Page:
Drummer on a roll
Master of tabla from
enthralls Ellet students with his music and more
By Elaine Guregian
Beacon Journal music writer
Ken Love /
Sandip Burman is intent in his playng and
an Ellet student is intent in his watching.
You could have heard a feather drop Wednesday morning in the
auditorium at Ellet
High School. That's the way tabla
player Sandip Burman wanted it, and that's what he got from a
group of students from music and world history classes sitting
on stage near him.
Barefoot, cross-legged and surrounded by a circle of 10 small
drums shaped like short bongos, Burman held his wrists near the
drumheads and let his fingers flutter. Fast, resonant pattering
was punctuated with deep, earthy slaps as Burman spun out
intricate rhythms at top speed.
Burman began studying the oral tradition of tabla playing at
age 6 while growing up in
India. Now 40, the musician
maintains a home in Calcutta
and frequently tours the
United States to perform and
give workshops for students, in the hope, he said, of exposing
them to Indian music. On Saturday, he'll give a concert at
Oberlin College Conservatory. On Oct. 22, he'll perform at
in North Canton.
Burman plays Indian classical music, but he is sought after
for his versatility in other forms of music, too. He has
performed with stars such as Ravi Shankar, Bela Fleck and Al
Adam Grom, the director of instrumental music at Ellet,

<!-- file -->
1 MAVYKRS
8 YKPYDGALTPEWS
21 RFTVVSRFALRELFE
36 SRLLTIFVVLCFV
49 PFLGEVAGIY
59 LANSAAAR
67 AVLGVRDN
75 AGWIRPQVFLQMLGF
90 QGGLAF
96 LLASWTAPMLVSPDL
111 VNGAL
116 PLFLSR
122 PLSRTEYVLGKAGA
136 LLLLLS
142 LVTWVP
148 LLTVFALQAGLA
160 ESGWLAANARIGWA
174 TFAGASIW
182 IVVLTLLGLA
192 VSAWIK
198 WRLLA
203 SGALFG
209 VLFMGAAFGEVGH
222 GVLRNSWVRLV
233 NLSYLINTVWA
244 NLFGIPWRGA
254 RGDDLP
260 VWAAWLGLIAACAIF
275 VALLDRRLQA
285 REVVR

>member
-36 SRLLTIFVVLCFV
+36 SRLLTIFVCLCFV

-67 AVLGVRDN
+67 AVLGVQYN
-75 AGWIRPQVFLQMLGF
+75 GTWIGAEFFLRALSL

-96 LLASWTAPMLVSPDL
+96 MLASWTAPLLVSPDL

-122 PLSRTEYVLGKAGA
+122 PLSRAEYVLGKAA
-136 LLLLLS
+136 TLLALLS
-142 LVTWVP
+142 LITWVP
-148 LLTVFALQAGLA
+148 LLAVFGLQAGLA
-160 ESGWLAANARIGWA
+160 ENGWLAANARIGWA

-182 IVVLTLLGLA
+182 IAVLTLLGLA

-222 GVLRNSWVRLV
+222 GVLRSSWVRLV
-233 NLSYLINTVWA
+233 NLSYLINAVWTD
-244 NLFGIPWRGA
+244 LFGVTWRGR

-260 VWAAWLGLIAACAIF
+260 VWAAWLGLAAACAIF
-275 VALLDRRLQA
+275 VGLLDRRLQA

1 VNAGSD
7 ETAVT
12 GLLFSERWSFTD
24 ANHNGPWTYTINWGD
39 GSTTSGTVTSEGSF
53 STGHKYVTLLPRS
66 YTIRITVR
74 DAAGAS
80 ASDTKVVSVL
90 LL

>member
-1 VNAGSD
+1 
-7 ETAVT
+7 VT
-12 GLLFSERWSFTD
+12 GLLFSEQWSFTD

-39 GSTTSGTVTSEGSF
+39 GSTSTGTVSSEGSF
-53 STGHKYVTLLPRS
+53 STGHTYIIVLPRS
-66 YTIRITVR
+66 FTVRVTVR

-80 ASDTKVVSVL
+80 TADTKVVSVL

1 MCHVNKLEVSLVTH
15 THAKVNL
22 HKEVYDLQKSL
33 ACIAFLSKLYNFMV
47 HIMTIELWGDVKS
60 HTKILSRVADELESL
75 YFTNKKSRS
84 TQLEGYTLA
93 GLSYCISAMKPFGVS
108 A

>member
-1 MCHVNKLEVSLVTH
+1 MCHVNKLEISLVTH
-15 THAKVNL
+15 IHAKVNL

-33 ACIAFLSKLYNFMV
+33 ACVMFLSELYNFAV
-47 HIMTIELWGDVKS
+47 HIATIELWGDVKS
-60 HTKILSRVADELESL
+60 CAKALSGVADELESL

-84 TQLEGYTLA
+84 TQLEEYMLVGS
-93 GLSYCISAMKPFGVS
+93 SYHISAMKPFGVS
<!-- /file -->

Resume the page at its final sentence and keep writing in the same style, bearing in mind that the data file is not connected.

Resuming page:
arranged for Burman's visit.
He especially wanted the students in his jazz ensemble to
hear this masterful player.
You can't cover an entire system of music in a morning, but
in a couple of hours, with some students coming and going,
Burman covered a remarkable amount of ground.
He set out to explain some of the basics, beginning with an
elaborate tuning process. As the students watched, Burman took a
small hammer to tap at the rim of each drum, adjusting the
tension on the camel straps around its side to change the pitch,
then tapping the goatskin head to see if it was in tune. There
is no shortcut through this time-consuming process, nor is there
a quick way to become a musician.
``Eat it, sleep it, drink it, dream it and 20 years later you
will get it,'' Burman told the students more than once.
He went on to explain the mechanics of an Indian raga
(melody) and rhythm (tala). Getting the students involved,
Burman had Grom conduct a steady beat, then had the students
clap on beats one, three and eight. Not as easy as it sounds, if
you want to do it cleanly. And precision was everything to this
Western musicians know about solfege, the do-re-mi way to
sing notes. Burman walked the class through the syllables Indian
music uses for rhythmic solfege, to sing rhythmic patterns.
Some students, like Cody Aldstadt, had heard a tabla player
before. Comfortable in the subject, Cody asked a lot of
questions. A group of students who stayed after the session
ended called it ``amazing.'' From the way they hurried to help
answer a reporter's questions, it was clear that when Burman
talked, they had listened.